The world may be a tough and tenuous place, but we humans tend to think that the future will be better than the past. Why? In the new TED ebook, The Science of Optimism: Why We’re Hard-Wired for Hope, author Tali Sharot expands on her earlier research into the optimism bias, and explores the many reasons why we are biologically predisposed to believe the best is yet to come. We imagine our kids will be a success or we’ll find true love and that great job — not because we are naturally positive creatures, but because of the way our frontal cortex communicates with subcortical regions deep in our brain. Not the stuff that pop songs are made of, but fascinating nonetheless. There’s another advantage to walking on the sunny side of the street. Optimism not only makes our lives easier and more pleasant, but can also breed success. “Optimism,” Tarot notes, “increases explorative behavior and innovation, which is why so many entrepreneurs are on the optimistic side.”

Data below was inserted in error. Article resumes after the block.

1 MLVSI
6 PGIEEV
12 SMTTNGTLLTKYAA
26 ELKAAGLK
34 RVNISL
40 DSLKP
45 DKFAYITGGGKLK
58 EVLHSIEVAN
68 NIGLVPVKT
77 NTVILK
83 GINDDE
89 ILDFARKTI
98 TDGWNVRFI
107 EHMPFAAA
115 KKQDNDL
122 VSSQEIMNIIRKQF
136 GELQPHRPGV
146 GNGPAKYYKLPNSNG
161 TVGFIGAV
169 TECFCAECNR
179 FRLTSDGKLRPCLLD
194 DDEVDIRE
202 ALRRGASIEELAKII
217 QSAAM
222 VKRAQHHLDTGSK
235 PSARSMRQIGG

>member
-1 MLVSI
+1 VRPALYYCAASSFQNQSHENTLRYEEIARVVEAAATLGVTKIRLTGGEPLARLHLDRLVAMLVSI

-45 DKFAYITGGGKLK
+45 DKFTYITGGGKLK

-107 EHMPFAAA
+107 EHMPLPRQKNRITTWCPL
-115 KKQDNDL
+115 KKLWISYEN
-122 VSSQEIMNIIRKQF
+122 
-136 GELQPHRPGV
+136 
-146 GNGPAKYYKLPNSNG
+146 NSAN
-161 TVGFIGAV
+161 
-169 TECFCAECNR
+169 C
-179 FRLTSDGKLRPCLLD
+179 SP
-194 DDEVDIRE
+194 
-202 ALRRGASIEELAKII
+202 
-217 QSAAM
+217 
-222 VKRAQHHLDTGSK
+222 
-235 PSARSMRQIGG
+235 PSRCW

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The Open Translation Project has a global family of over 18,000 volunteers. But for the Dekkers — living in Sde Warburg, Israel — the OTP family isn’t a figure of speech. They’ve made translating TED Talks into Hebrew a true family affair. Husband and wife Ido and Tal Dekkers have worked on more than 2,000 […]
Artist Zena el Khalil doesn’t have the family home she remembers from childhood. Her mother’s house in Lebanon was destroyed in a U.S. bomb attack in 1983, while her father’s house was occupied by the Israeli army for 22 years, until its withdrawal from Lebanon in 2000. “Every home my grandfathers built was destroyed, bombed or occupied,” […]